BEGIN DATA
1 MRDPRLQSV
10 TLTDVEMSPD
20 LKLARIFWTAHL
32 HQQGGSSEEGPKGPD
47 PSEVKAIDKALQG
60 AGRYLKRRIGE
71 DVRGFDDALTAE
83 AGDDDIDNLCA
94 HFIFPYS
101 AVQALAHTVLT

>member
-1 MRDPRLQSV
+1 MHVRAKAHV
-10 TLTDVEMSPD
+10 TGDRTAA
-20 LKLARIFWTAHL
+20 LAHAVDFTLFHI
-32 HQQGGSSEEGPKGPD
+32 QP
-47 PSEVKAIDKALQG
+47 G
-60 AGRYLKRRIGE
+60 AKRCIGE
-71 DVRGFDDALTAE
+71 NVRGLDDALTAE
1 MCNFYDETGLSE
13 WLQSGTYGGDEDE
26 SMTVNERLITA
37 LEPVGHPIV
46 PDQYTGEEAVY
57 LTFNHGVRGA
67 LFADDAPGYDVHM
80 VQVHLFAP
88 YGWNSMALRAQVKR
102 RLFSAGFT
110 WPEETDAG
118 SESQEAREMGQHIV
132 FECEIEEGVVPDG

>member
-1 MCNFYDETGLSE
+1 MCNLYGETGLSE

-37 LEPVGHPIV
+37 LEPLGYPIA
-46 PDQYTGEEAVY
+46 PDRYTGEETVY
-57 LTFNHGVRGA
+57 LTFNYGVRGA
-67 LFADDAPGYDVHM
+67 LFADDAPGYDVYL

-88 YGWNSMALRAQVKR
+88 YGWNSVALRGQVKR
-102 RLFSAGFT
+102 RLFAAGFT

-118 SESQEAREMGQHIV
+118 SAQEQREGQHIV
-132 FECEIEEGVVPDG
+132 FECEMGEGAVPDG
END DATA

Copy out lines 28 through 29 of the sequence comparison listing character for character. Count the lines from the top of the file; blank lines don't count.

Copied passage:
26 SMTVNERLITA
37 LEPVGHPIV